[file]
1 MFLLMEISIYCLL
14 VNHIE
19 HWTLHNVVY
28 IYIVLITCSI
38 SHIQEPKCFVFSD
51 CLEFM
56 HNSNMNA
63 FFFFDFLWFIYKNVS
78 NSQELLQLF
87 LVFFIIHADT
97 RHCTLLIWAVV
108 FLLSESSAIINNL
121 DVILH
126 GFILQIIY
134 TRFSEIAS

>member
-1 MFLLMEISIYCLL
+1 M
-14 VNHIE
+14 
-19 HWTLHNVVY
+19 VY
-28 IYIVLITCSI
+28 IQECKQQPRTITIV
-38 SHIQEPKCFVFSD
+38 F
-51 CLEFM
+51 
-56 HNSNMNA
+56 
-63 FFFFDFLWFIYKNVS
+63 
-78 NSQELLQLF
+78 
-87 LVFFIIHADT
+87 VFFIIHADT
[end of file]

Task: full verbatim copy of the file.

1 MFLLMEISIYCLL
14 VNHIE
19 HWTLHNVVY
28 IYIVLITCSI
38 SHIQEPKCFVFSD
51 CLEFM
56 HNSNMNA
63 FFFFDFLWFIYKNVS
78 NSQELLQLF
87 LVFFIIHADT
97 RHCTLLIWAVV
108 FLLSESSAIINNL
121 DVILH
126 GFILQIIY
134 TRFSEIAS

>member
-1 MFLLMEISIYCLL
+1 M
-14 VNHIE
+14 
-19 HWTLHNVVY
+19 VY
-28 IYIVLITCSI
+28 IQECKQQPRTITIV
-38 SHIQEPKCFVFSD
+38 F
-51 CLEFM
+51 
-56 HNSNMNA
+56 
-63 FFFFDFLWFIYKNVS
+63 
-78 NSQELLQLF
+78 
-87 LVFFIIHADT
+87 VFFIIHADT